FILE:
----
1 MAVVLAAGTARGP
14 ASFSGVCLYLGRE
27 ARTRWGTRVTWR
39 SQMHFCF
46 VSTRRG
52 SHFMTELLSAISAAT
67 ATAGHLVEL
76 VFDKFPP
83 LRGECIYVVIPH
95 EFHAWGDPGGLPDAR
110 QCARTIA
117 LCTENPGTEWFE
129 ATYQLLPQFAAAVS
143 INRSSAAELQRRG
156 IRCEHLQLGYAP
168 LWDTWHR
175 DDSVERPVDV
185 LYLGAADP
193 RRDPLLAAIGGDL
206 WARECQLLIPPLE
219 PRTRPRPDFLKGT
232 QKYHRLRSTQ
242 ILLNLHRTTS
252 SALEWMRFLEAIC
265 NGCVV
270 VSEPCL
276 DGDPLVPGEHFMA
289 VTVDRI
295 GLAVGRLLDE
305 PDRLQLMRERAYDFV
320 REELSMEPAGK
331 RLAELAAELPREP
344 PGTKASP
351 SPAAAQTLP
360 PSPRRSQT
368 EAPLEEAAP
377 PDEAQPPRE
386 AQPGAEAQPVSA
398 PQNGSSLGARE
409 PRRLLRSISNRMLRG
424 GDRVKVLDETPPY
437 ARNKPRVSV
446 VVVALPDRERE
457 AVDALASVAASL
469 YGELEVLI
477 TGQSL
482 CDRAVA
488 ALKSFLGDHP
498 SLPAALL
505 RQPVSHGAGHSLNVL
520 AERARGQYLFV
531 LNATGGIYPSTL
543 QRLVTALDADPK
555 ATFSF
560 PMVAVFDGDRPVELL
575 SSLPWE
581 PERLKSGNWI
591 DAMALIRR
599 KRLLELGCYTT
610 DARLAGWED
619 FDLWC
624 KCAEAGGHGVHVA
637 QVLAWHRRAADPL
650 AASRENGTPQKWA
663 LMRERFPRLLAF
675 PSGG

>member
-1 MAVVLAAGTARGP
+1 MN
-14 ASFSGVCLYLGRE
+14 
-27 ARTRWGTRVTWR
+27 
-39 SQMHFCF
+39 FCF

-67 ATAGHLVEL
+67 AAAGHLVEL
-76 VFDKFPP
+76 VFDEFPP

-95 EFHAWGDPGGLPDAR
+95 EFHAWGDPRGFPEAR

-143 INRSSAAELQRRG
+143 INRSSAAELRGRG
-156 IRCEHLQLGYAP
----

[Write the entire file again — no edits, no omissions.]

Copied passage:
1 MAVVLAAGTARGP
14 ASFSGVCLYLGRE
27 ARTRWGTRVTWR
39 SQMHFCF
46 VSTRRG
52 SHFMTELLSAISAAT
67 ATAGHLVEL
76 VFDKFPP
83 LRGECIYVVIPH
95 EFHAWGDPGGLPDAR
110 QCARTIA
117 LCTENPGTEWFE
129 ATYQLLPQFAAAVS
143 INRSSAAELQRRG
156 IRCEHLQLGYAP
168 LWDTWHR
175 DDSVERPVDV
185 LYLGAADP
193 RRDPLLAAIGGDL
206 WARECQLLIPPLE
219 PRTRPRPDFLKGT
232 QKYHRLRSTQ
242 ILLNLHRTTS
252 SALEWMRFLEAIC
265 NGCVV
270 VSEPCL
276 DGDPLVPGEHFMA
289 VTVDRI
295 GLAVGRLLDE
305 PDRLQLMRERAYDFV
320 REELSMEPAGK
331 RLAELAAELPREP
344 PGTKASP
351 SPAAAQTLP
360 PSPRRSQT
368 EAPLEEAAP
377 PDEAQPPRE
386 AQPGAEAQPVSA
398 PQNGSSLGARE
409 PRRLLRSISNRMLRG
424 GDRVKVLDETPPY
437 ARNKPRVSV
446 VVVALPDRERE
457 AVDALASVAASL
469 YGELEVLI
477 TGQSL
482 CDRAVA
488 ALKSFLGDHP
498 SLPAALL
505 RQPVSHGAGHSLNVL
520 AERARGQYLFV
531 LNATGGIYPSTL
543 QRLVTALDADPK
555 ATFSF
560 PMVAVFDGDRPVELL
575 SSLPWE
581 PERLKSGNWI
591 DAMALIRR
599 KRLLELGCYTT
610 DARLAGWED
619 FDLWC
624 KCAEAGGHGVHVA
637 QVLAWHRRAADPL
650 AASRENGTPQKWA
663 LMRERFPRLLAF
675 PSGG

>member
-1 MAVVLAAGTARGP
+1 MN
-14 ASFSGVCLYLGRE
+14 
-27 ARTRWGTRVTWR
+27 
-39 SQMHFCF
+39 FCF

-67 ATAGHLVEL
+67 AAAGHLVEL
-76 VFDKFPP
+76 VFDEFPP

-95 EFHAWGDPGGLPDAR
+95 EFHAWGDPRGFPEAR

-143 INRSSAAELQRRG
+143 INRSSAAELRGRG
-156 IRCEHLQLGYAP